If you’re new to this debate, you might be feeling confused or frustrated by that last paragraph. The claim that decisions can be both fully determined and fully free might feel obviously ludicrous, even incoherent. And hey, there are people who have thought and written about these issues for many years who never stop thinking that.
But right now I want to try to give you a visceral sense of one reason why some people—including me—think that compatibilism is not only coherent but true.
First, notice that one of the main reasons anyone cares about free will is that it seems to be a requirement for moral responsibility. What you do can only be your fault, or conversely to your credit, if it’s under your control.
Notice that I’m not talking about anger or punishment or any of that. Those are all further questions. I’m just talking about responsibility. (And, really, you don’t need to tell me that even if objective moral responsibility doesn’t exist, we might have good pragmatic reasons to act as if it exists. You could be right! But whether you are or you aren’t, it’s 100% irrelevant to what I’m talking about here! Let’s just focus on what’s true and talk about the pragmatic consequences another time, OK?)
People are often confused about the distinction, so it’s worth underlining and circling this part.
Once you’ve decided that something is someone’s fault, you might get mad at them or you might just not care. Even if someone is morally at fault for a really serious crime, believing they’re at fault is compatible with a whole range of attitudes and approaches.
You might want them to be punished or you might engage in some sort of restorative-justice process with them or you might forgive them in your heart (but still advocate legal consequences for pragmatic reasons) or you might just decide to let the whole thing go.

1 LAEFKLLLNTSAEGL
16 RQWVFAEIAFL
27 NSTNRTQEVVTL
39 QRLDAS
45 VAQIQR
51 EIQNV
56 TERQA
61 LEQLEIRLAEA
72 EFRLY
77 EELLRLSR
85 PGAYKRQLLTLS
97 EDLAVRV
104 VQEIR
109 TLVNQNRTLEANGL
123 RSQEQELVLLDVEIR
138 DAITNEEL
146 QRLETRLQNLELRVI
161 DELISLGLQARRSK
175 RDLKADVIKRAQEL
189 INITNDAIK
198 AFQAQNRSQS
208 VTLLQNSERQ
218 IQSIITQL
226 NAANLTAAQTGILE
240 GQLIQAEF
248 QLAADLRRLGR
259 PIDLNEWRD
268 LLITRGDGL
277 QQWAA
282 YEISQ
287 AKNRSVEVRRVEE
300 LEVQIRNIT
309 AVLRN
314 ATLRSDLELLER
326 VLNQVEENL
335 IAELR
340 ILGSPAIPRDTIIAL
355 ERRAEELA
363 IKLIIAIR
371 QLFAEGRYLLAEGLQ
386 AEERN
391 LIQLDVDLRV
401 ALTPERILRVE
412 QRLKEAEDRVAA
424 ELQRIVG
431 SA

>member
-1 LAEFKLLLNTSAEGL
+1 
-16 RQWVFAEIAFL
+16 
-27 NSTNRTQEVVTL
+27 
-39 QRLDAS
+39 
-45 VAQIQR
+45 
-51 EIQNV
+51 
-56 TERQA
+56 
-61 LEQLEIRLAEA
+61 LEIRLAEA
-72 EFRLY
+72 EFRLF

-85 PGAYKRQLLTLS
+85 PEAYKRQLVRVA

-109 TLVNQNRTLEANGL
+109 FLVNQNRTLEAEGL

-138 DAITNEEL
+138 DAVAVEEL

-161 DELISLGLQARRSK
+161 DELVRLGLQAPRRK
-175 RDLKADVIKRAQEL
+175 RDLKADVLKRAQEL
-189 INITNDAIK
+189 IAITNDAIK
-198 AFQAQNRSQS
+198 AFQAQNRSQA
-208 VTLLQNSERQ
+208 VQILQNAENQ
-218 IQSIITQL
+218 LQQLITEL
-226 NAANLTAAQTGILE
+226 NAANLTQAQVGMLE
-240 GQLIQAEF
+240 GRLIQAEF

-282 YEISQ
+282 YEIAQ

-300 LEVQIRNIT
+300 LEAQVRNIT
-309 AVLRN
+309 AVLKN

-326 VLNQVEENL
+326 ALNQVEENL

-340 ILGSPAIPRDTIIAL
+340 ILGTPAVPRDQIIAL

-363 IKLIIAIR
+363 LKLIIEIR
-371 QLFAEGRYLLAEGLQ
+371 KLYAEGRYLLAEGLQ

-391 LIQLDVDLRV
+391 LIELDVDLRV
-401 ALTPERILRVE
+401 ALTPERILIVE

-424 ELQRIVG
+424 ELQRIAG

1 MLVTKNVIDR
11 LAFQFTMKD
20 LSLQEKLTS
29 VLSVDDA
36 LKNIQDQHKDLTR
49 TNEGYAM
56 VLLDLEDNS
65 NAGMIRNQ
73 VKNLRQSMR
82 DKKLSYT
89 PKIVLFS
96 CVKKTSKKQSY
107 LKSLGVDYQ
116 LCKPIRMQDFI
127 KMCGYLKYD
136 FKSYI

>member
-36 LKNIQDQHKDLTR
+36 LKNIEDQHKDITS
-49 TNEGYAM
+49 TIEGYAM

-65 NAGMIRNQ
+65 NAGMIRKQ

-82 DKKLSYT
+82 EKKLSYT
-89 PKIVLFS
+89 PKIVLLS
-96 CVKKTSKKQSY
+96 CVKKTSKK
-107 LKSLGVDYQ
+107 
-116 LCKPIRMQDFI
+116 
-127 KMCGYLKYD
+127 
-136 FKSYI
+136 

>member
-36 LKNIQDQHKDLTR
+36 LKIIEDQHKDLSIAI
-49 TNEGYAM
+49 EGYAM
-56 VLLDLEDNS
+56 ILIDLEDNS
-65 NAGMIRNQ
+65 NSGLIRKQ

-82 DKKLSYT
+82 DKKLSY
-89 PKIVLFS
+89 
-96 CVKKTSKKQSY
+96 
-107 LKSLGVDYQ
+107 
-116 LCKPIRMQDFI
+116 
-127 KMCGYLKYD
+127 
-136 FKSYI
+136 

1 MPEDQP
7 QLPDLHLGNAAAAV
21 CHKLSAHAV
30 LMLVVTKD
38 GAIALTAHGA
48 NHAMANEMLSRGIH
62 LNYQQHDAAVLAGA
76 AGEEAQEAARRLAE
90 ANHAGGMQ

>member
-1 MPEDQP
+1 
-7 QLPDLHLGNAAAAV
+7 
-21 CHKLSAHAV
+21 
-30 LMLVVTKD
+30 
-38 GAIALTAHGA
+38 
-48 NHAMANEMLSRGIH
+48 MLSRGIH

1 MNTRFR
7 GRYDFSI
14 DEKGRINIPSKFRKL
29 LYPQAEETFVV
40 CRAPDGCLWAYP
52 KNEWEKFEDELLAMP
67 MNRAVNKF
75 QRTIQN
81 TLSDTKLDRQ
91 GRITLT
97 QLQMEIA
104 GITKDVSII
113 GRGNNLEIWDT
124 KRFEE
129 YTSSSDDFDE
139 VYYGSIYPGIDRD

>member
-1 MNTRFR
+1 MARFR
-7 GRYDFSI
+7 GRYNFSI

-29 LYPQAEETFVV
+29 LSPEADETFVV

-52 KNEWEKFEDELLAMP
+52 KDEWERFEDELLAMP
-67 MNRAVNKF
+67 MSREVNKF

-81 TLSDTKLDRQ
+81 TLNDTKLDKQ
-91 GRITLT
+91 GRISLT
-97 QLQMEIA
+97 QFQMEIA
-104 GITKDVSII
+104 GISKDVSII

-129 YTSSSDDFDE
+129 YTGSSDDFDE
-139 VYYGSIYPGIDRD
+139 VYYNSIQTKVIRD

Again: These are all further questions, and none of them are what I’m talking about right now. I’m just talking about moral responsibility—about people being objectively at fault for what they did, or about what people did being objectively to their credit.
In the normal course of things, when you aren’t thinking about philosophy, you take it as a given that there’s an intimate connection between being in control and being responsible for your actions. “It wasn’t up to me,” “I couldn’t help it,” “there was nothing I could do,” and so on are things people say because we all take it for granted that, when such statements are true, they’re blame-removing.
You might (reasonably!) think that people can sometimes be in control of their actions without being responsible for those actions. For example, someone might have been acting of their own free will when they did something, but you still think it’s not their fault because e.g. “they didn’t know any better.” But you almost certainly don’t think that people can be responsible for things they didn’t do of their own free will.